Performance Management Done Right

A Nokia employee has lost an unfair dismissal claim finding performance management processes were correctly implemented.

The 60-year-old Nokia employee supervised a telephone exchange site and had been employed for six years. Nokia received several complaints about his work such as having an abrasive manner, attendance issues, sleeping at his desk, playing games on his phone, not keeping his office tidy or completing maintenance tasks, and insulting the English of Nokia employees in India. Nokia’s HR department was contacted when complaints continued and implemented performance improvement processes.

This involved investigating the complaints and issuing a first written warning. The employee was put on a performance improvement plan (PIP) for three objectives; attitude and behaviour, productivity and focus on job related tasks. The goal of the PIP was to have no complaints related to his attitude or use of his phone, meeting work deadlines and full attendance when required to be at work. Dates were set to review the PIP. HR received a complaint from a co-worker, a month after instating the PIP, about the state of his office and a final written warning was given to the employee.  The PIP existed for more than a year and involved several meetings discussing his performance.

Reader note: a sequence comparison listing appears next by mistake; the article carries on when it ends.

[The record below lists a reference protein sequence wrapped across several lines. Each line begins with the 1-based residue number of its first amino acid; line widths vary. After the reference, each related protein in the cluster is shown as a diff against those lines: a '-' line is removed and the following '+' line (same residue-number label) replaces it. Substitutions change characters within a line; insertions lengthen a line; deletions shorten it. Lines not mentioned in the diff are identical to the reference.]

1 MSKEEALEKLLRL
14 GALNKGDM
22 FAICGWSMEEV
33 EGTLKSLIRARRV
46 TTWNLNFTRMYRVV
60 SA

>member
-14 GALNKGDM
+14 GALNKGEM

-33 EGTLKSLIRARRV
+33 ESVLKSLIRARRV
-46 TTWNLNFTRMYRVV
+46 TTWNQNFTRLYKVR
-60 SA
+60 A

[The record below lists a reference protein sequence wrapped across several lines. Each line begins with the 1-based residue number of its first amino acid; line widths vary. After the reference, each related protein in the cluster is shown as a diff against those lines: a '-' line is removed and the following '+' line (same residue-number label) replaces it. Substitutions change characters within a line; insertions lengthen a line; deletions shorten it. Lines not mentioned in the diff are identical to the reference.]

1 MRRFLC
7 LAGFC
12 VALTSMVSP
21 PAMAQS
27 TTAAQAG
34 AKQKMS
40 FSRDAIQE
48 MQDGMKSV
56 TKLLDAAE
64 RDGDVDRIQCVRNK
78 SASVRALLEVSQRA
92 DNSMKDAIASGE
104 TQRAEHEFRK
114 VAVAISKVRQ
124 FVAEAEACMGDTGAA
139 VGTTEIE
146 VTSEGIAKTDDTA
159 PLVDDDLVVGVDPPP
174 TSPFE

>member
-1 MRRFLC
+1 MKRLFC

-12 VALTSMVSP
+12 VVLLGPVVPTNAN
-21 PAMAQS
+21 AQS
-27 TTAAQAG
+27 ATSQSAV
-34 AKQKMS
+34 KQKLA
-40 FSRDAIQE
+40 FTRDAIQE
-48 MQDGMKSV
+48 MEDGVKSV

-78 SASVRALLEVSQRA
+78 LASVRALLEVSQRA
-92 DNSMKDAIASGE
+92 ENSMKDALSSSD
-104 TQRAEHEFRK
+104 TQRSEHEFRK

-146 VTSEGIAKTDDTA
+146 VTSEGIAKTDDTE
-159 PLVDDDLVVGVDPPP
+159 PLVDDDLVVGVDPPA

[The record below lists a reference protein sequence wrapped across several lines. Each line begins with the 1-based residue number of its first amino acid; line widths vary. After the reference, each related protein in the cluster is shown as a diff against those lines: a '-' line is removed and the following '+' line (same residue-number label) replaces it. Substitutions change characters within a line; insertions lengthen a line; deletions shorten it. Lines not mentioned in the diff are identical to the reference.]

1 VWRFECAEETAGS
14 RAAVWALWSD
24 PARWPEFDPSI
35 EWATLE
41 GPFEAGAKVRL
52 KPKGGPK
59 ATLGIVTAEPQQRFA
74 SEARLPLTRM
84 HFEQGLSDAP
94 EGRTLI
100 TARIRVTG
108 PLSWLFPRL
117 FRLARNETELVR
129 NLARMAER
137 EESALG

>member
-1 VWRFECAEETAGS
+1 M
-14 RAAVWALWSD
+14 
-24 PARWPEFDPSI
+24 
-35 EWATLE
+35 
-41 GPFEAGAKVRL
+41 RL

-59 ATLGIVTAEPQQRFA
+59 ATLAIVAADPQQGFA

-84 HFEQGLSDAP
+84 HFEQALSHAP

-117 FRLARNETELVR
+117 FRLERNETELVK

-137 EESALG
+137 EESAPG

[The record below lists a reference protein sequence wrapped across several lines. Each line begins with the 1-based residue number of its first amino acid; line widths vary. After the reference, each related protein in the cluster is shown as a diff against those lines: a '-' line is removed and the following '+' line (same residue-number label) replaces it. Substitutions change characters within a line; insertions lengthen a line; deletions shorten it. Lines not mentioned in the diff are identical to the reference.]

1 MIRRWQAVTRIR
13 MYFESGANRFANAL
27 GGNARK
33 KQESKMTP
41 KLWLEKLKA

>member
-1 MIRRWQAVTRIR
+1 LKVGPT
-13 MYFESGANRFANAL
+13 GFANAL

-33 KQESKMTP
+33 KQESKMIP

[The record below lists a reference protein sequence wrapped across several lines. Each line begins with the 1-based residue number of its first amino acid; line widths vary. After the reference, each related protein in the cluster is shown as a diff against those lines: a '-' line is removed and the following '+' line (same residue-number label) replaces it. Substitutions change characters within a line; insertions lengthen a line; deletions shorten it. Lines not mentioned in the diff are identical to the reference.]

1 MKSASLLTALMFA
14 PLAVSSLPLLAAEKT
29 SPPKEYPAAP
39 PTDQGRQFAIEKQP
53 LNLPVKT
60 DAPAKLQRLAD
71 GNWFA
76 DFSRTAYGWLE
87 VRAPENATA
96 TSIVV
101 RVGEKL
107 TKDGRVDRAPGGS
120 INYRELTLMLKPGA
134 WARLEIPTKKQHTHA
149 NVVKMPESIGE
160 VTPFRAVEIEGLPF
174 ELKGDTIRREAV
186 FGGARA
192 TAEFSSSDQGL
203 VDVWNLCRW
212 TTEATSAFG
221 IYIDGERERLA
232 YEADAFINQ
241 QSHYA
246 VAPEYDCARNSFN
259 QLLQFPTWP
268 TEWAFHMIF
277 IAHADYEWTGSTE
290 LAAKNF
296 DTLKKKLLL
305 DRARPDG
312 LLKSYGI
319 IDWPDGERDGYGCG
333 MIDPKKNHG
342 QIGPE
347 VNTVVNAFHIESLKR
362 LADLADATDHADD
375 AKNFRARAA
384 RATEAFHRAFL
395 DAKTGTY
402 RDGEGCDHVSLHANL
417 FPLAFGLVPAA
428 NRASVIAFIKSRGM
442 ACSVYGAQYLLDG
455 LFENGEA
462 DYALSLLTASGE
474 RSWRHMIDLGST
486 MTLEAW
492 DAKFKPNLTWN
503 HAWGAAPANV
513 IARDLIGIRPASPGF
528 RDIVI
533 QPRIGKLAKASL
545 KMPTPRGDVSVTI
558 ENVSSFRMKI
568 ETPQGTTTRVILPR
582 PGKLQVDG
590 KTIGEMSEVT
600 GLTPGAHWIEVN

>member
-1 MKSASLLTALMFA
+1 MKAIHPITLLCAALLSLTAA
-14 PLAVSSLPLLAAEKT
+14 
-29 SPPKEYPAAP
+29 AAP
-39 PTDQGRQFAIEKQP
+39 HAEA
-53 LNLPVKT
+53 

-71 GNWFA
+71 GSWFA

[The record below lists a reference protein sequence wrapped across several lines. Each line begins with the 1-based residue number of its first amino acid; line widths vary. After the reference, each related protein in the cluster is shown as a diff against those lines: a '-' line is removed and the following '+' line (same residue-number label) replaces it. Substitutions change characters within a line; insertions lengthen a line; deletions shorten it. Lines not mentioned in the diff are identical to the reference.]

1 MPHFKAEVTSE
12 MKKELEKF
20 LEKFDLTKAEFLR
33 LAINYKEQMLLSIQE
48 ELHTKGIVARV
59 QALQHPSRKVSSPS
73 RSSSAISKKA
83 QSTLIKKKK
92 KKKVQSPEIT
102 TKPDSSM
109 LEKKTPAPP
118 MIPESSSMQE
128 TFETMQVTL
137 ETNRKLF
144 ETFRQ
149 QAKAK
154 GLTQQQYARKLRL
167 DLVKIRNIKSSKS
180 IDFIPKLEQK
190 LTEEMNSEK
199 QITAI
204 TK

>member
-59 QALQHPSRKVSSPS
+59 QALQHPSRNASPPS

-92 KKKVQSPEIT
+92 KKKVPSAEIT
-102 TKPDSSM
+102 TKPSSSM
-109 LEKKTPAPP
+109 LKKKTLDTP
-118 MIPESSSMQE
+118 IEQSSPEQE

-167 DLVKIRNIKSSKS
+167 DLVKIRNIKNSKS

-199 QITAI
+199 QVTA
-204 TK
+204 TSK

Nokia later received a complaint the employee had removed underfloor cables and equipment without the client’s consent. Nokia investigated the matter and determined a serious breach of procedure had occurred so dismissed him. The employee was notified of the reason for his dismissal and was given the opportunity to respond before Nokia considered and made the final decision.

In response to the complaints, the employee claimed he slept in his office because he worked long days and had a lot of free time, also reporting he suffered from a sleep disorder. However, the PIP outlined work duties he could complete during this “downtime” such as safety related matters and completing reports. The employee admitted the incident with the underfloor cables was a mistake.

The Fair Work Commission found Nokia had used the PIP fairly and had a valid reason for dismissing the employee regarding his performance and conduct. The employee was given more than a year to improve his performance and conduct on the PIP but continued to attract complaints and did not remedy all behaviour. Therefore the employees claim for unfair dismissal was rejected.

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Written by Danielle McNamee



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